The New England Patriots owner, Robert Kraft, has generally been one of Roger Goodell’s biggest supporters.
The two have leaned upon one another through countless controversies and labor disputes and the fact the NFL has been able to keep Kraft and the other owners rich has only solidified that bond – even after the Patriots were caught stealing the New York Jets signals in a game nine years ago.
But after Goodell tore up the start of the Patriots season by upholding Tom Brady’s four-game Deflategate suspension, Kraft ripped that relationship to shreds.
On Wednesday morning, Goodell’s greatest booster became the latest in a long line to swipe at the NFL commissioner.
“I was wrong to put my faith in the league,” Kraft said in a statement. “Given the facts, evidence and laws of science that underscore this entire situation it is completely incomprehensible to me that the league continues to take steps to disparage one of its all-time great players and a man for whom I have the utmost respect.
“Personally, this is very sad and disappointing to me.”
Kraft does not direct criticism at Goodell directly in his 698-word statement. He only mentions the commissioner by name once. But it is clear, given the lead Goodell has taken in this matter and the fact he handled Brady’s appeal, that when Kraft says “the league” he means Goodell.
As a businessman, Kraft appears stunned that Goodell didn’t find a way to reduce Brady’s suspension. At one point in his statement he said: “I have often said if you want to get a deal done you have to get the lawyers out of the room.”
“The decision handed down by the league yesterday is unfathomable to me,” he said at anther point in the statement. “It is routine for discipline in the NFL to be reduced upon appeal. In the vast majority of these cases, there is tangible and hard evidence of the infraction for which the discipline is being imposed and still the initial penalty gets reduced.
“Six months removed from the [AFC] Championship Game [where the under-inflated balls appeared] the league still has no hard evidence of anybody doing anything to tamper with the PSI levels of footballs.”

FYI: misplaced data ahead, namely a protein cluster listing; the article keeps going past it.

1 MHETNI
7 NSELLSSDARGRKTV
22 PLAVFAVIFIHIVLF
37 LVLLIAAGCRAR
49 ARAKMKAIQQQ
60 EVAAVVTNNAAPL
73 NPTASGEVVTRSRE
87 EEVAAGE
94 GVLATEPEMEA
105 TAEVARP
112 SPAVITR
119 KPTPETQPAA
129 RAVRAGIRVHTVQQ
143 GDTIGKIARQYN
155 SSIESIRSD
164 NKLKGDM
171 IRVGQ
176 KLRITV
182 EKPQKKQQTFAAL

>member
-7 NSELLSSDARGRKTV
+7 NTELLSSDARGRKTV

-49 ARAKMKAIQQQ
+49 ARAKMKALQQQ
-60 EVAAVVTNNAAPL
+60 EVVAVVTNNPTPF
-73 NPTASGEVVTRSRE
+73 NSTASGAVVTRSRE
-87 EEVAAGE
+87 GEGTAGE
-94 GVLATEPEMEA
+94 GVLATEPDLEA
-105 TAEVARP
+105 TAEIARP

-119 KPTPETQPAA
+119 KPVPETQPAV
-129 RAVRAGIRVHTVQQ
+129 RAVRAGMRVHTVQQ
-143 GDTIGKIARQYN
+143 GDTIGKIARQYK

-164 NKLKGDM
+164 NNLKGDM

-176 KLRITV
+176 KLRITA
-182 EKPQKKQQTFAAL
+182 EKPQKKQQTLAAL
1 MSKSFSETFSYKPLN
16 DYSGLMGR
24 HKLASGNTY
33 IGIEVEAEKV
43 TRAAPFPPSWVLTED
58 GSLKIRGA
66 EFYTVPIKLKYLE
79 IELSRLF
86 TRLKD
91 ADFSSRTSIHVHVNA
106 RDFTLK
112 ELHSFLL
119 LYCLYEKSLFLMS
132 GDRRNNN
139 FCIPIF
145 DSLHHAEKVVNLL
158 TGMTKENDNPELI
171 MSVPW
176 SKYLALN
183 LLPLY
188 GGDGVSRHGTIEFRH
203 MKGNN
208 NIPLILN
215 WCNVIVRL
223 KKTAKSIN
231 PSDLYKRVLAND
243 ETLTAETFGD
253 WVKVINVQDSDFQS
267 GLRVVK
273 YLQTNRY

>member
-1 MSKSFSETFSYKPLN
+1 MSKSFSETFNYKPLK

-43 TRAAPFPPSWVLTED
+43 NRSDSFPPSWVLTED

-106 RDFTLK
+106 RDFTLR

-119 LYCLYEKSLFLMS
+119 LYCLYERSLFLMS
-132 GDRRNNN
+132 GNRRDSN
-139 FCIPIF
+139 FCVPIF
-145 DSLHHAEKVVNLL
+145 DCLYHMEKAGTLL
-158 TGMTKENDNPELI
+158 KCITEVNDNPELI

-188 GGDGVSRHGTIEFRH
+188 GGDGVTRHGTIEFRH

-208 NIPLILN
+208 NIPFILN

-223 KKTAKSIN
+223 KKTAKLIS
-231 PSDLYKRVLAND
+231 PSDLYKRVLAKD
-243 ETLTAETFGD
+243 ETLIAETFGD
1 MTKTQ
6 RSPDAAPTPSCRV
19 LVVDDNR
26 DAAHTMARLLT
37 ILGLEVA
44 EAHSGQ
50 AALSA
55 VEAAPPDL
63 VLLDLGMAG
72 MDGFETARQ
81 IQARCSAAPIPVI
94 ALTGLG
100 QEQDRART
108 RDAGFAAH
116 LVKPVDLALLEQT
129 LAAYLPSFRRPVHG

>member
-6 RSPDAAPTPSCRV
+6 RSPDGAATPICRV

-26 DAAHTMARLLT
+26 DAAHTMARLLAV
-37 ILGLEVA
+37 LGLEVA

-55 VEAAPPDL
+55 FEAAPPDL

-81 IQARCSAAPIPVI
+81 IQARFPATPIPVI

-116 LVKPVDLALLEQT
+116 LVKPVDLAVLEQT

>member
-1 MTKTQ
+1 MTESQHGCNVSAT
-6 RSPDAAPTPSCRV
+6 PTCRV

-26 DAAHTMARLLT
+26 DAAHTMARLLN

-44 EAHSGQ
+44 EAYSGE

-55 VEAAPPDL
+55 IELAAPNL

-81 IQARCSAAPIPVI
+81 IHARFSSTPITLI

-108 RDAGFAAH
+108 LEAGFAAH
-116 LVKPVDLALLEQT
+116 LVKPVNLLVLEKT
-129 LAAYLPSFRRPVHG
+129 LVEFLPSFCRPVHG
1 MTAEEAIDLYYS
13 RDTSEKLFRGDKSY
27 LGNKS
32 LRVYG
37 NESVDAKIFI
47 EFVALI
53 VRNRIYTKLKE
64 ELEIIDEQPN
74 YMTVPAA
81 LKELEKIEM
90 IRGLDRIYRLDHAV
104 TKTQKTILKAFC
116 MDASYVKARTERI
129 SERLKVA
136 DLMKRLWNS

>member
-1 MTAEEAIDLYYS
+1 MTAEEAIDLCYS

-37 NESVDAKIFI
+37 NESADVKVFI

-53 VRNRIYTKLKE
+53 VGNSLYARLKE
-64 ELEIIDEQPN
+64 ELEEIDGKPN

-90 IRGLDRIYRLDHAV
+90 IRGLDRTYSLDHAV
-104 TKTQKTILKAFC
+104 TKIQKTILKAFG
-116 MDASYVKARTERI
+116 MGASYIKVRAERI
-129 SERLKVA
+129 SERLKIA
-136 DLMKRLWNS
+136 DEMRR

Kraft also makes clear his respect and affection for Brady. “Tom Brady is a person of great integrity and is a great ambassador of the game both on and off the field,” he said. The Patriots owner apologized to Brady for initially accepting the league’s harsh punishment – which includes Brady’s four-game suspension, a $1m fine for the Patriots and the loss of a first round pick in 2016 and a fourth in 2017 – because he believed the appeals process would “help exonerate Tom.”
“I continue to believe and unequivocally support Tom Brady,” he said.
“The league’s handling of this entire process has been extremely frustrating and disconcerting,” Kraft said. “I will never understand why an initial erroneous report regarding the PSI level of footballs was leaked by a source from the NFL a few days after the AFC Championship Game [and] was never corrected by those who had the correct in formation. For four months that report cast aspersions and shaped public opinion.
“Yesterday’s decision by the commissioner was released in a similar matter, under an erroneous headline that read: ‘Tom Brady destroyed his cellphone,’ This headline was designed to capture headlines across the country and obscure evidence regarding the tampering of air pressure in footballs. It intentionally implied nefarious behavior and minimized the acknowledgement that Tom provided the history of every number he texted during hat relevant time frame. And he had already provided the league with every cellphone of every non-NFLPA [player] that they requested, including head coach Bill Belichick.”
Which means Belichick might want to consider changing his cell number.
The Patriots v Goodell is just beginning.
This article was written by Les Carpenter, for theguardian.com on Wednesday 29th July 2015 16.59 Europe/Londonguardian.co.uk © Guardian News and Media Limited 2010